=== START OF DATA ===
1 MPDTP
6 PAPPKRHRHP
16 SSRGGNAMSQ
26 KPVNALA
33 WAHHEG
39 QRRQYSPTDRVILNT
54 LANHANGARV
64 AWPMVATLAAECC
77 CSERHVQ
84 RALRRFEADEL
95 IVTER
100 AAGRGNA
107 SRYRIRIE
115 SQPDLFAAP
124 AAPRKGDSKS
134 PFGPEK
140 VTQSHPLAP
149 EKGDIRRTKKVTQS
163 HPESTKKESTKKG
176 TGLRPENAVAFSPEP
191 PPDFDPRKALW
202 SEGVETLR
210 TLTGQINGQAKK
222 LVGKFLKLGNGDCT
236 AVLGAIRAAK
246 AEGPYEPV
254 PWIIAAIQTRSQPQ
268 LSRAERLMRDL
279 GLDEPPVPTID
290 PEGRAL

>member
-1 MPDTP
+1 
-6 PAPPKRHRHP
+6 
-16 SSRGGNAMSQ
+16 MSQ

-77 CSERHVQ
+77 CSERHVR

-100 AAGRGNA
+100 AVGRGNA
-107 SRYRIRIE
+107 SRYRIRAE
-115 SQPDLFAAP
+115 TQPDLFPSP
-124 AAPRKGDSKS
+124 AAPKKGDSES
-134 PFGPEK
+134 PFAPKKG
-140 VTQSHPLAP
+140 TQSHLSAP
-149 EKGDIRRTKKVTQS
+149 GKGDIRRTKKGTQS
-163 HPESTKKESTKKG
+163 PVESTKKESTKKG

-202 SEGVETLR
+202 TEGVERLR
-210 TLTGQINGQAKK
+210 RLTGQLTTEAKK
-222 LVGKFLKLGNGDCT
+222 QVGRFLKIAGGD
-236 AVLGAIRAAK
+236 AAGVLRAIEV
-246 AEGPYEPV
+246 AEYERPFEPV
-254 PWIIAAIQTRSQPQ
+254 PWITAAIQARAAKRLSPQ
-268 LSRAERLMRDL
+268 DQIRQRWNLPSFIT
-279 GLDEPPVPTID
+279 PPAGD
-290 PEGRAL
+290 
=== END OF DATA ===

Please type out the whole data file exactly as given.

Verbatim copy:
1 MPDTP
6 PAPPKRHRHP
16 SSRGGNAMSQ
26 KPVNALA
33 WAHHEG
39 QRRQYSPTDRVILNT
54 LANHANGARV
64 AWPMVATLAAECC
77 CSERHVQ
84 RALRRFEADEL
95 IVTER
100 AAGRGNA
107 SRYRIRIE
115 SQPDLFAAP
124 AAPRKGDSKS
134 PFGPEK
140 VTQSHPLAP
149 EKGDIRRTKKVTQS
163 HPESTKKESTKKG
176 TGLRPENAVAFSPEP
191 PPDFDPRKALW
202 SEGVETLR
210 TLTGQINGQAKK
222 LVGKFLKLGNGDCT
236 AVLGAIRAAK
246 AEGPYEPV
254 PWIIAAIQTRSQPQ
268 LSRAERLMRDL
279 GLDEPPVPTID
290 PEGRAL

>member
-1 MPDTP
+1 
-6 PAPPKRHRHP
+6 
-16 SSRGGNAMSQ
+16 MSQ

-77 CSERHVQ
+77 CSERHVR

-100 AAGRGNA
+100 AVGRGNA
-107 SRYRIRIE
+107 SRYRIRAE
-115 SQPDLFAAP
+115 TQPDLFPSP
-124 AAPRKGDSKS
+124 AAPKKGDSES
-134 PFGPEK
+134 PFAPKKG
-140 VTQSHPLAP
+140 TQSHLSAP
-149 EKGDIRRTKKVTQS
+149 GKGDIRRTKKGTQS
-163 HPESTKKESTKKG
+163 PVESTKKESTKKG

-202 SEGVETLR
+202 TEGVERLR
-210 TLTGQINGQAKK
+210 RLTGQLTTEAKK
-222 LVGKFLKLGNGDCT
+222 QVGRFLKIAGGD
-236 AVLGAIRAAK
+236 AAGVLRAIEV
-246 AEGPYEPV
+246 AEYERPFEPV
-254 PWIIAAIQTRSQPQ
+254 PWITAAIQARAAKRLSPQ
-268 LSRAERLMRDL
+268 DQIRQRWNLPSFIT
-279 GLDEPPVPTID
+279 PPAGD
-290 PEGRAL
+290 